Election Commission, Election Secretariat, Sarana Mawatha, Rajagiriya, Sri Lanka. 10107

Election Commission

Amendments were also made to the Election Commission by the 20th Amendment to the Constitution, passed in October 2020. This Amendment abolished the Constitutional Council and included provisions that the Election Commission should be appointed by the President after obtaining the observations of Parliamentary Council. The number of members of the Election Commission was also increased from 3 to 5. In addition to the powers vested in the Election Commission by the 19th Amendment to prevent the use of state property during the election period for electioneering purposes, the 20th Amendment also imposes on all media outlets the Order imposed only on the state media on the observance of media guidelines issued by the Election Commission during the election period. The 20th Amendment also addresses the issue of quorum of the Election Commission which had arisen under the 19th Amendment.

Legal provisions on the establishment of Independent Commissions were introduced to the Constitution of the Democratic Socialist Republic of Sri Lanka by the 17th Amendment to the Constitution passed in the year 2001. Seven  Commissions were proposed to be established under this and the Elections Commission was out of them.

A singular methodology was introduced by the Constitution for the appointment of members to the Commissions. That is, the names of members and Chairpersons for Elections Commission and other Commissions had to be recommended by the Constitutional Council established by the Seventeenth Amendment.  It was a remarkable feature that no person could be appointed to the Commissions by the President without the recommendation of the Constitutional Council. In case the President refrained from appointing persons recommended by the Constitutional Council within 14 days of such recommendation, they were deemed to be  appointed.

The Election Commission could not be established under the Seventeenth Amendment. The underlying reason was the problematic situation of  the appointment of persons recommended by the Constitutional Council. Further, the Elections Commission could not be appointed   because of the problematic situation of the appointment of the Constitutional Council for the second term.

The Election Commission that was scheduled to be appointed under the Seventeenth Amendment consisted of five members. The quorum for a meeting was three. However, a Council called Parliamentary Council was established for the appointment of members for Independent Commissions by the Eighteenth Amendment to the Constitution in place of the Constitutional Council. In addition,  the number of members of the Elections Commission was reduced   to three persons. According to these amendments, the President was able to appoint members for the Commissions without the  recommendation of the Parliamentary Council.

The Nineteenth Amendment was presented in the year 2015   due to strong pressure and requests made by the  civil society as well as by political parties and others who  were interested  in the  subject of the establishment of the Elections Commission and other Commissions   The Elections Commission consists of three members and  the quorum of three remained unchanged. The Constitution  specified the qualifications to be   members of the Commission. Accordingly, two persons who have excelled in the fields of Administration and Education and a retired officer of the Department of Elections who had held an office of the rank of Deputy Commissioner of Elections or above, should be appointed as members of the Commission, out of whom one member should be appointed as Chairman by the President. Under the new provisions, the President cannot refrain from appointing persons recommended by the Constitutional  Council.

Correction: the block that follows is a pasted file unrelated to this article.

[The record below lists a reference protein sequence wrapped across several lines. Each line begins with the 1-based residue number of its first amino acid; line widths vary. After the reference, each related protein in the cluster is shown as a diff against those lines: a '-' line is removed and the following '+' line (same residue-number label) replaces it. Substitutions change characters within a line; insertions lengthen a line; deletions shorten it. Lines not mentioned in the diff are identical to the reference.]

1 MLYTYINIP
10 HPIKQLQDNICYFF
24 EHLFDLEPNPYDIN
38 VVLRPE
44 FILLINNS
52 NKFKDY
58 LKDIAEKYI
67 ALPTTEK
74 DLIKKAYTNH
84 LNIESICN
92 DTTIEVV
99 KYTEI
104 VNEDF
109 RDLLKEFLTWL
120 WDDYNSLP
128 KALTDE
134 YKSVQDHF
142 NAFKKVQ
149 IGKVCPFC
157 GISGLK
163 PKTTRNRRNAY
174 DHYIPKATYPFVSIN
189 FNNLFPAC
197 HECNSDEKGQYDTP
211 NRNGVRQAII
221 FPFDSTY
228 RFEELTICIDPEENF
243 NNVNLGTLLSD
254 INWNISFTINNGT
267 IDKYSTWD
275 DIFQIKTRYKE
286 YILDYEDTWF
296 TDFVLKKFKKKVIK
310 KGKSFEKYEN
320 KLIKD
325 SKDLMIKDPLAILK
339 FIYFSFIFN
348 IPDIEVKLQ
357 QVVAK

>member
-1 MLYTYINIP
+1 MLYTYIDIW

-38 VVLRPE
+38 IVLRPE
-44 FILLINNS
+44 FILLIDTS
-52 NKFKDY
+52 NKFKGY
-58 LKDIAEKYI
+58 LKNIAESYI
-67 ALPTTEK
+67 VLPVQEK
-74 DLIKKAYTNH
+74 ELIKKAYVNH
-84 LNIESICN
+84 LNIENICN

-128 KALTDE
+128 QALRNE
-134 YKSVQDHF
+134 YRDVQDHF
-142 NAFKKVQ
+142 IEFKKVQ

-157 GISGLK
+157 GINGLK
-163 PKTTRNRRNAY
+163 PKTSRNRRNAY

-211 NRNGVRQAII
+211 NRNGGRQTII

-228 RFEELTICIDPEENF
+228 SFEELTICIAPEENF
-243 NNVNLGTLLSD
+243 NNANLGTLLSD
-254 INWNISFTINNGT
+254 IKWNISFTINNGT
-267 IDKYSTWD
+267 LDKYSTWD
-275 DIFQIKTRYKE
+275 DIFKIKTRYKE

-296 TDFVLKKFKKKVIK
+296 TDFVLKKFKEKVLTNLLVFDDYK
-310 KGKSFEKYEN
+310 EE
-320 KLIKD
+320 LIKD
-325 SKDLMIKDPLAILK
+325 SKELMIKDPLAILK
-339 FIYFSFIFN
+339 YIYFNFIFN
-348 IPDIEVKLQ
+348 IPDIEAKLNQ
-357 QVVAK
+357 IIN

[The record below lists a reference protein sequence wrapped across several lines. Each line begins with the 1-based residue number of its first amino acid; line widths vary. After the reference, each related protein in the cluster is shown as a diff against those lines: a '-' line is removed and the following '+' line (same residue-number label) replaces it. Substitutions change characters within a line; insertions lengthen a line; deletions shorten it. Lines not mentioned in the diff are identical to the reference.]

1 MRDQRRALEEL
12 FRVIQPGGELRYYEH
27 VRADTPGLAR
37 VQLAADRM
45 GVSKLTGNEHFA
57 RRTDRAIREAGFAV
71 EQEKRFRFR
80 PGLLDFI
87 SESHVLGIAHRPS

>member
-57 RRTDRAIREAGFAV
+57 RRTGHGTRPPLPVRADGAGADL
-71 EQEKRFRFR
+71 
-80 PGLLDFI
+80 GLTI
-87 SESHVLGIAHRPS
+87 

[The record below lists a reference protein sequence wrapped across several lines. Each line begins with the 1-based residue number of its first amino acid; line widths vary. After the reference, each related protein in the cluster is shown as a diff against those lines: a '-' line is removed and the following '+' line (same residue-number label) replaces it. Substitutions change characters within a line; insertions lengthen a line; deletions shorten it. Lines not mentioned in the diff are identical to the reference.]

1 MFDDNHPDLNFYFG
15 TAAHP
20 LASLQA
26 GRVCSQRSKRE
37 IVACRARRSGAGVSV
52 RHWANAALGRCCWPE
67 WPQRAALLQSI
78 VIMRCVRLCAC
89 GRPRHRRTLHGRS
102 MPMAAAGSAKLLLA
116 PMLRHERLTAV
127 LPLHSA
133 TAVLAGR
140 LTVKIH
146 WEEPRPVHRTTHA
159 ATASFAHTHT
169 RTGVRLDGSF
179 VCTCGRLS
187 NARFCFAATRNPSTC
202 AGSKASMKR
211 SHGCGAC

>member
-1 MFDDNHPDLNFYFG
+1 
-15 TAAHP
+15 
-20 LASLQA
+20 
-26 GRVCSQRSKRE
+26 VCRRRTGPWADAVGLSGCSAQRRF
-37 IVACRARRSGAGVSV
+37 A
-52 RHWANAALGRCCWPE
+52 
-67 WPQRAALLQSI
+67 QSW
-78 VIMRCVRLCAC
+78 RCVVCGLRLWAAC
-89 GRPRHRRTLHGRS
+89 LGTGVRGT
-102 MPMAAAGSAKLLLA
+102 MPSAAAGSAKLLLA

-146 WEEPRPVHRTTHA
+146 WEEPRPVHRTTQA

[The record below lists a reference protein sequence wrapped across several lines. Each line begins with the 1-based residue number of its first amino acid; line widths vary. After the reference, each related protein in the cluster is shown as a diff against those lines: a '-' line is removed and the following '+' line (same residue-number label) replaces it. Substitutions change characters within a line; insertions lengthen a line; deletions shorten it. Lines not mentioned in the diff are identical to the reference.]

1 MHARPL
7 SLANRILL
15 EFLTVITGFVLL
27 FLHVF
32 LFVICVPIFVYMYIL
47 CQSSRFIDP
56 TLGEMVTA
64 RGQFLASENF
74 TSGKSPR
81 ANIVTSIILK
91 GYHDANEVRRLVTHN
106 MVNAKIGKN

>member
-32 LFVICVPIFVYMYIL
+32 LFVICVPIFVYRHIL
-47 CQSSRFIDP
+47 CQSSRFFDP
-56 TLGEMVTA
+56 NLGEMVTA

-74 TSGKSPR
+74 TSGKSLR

Further, the Constitution has ruled that no Member of Parliament or Provincial Council, a Member of a Local Authority, an Officer of Judicial Service or a Public Officer should be appointed as a member of the Elections Commission. The term of office of members of the Elections Commission is five years. The procedure followed in removing a Judge of the Supreme Court or the Court of Appeal should be followed in removing a member from  office during the period of the term of office.

The Department was operative at the time of appointing of the Elections Commission and, the Department of Elections which was functioning from 01-10-1955 was terminated with effect from 17-11-2015 as per the terms specified in the Article 49 (3) (D) of the Constitution to the effect that the words "Elections Commission" should replace the words "Department of Elections" and "Commissioner of Elections", which means the power hitherto exercised by "the office of the Commissioner of Elections" is vested in the Elections Commission.

            With the termination of the Department of Elections, its powers and functions, physical and human resources were transferred to the Elections Commission. As such, the establishment of the Elections Commission did not create any particular issue on its staff or  in physical resources.  By the decision   on the Cabinet paper / No.15/1908/701/018 of 08.01.2016 the entire staff including the staff grade officers who were serving  the Department of Elections was attached to the Elections Commission with the entitlements and privileges they were enjoying

It is stated that the objective of the Commission should be to conduct free and fair elections and referendums as specified in the  Article 103 (2) of the Thirteenth Amendment to the Constitution. It is further specified that the Commission is empowered to, but not limited to, perform the duties and functions of conducting elections and preparing annual voter registers  according to the relevant laws as per Article 104 B (1) of the Constitution. Accordingly, the Elections Commission is entrusted with  more  responsibility than the Department of Elections in conducting elections in conformity with relevant legislative enactments. Powers and strengths of the Commission have been enhanced with the Nineteenth Amendment to the Constitution which has included special provisions to the   principal enactment.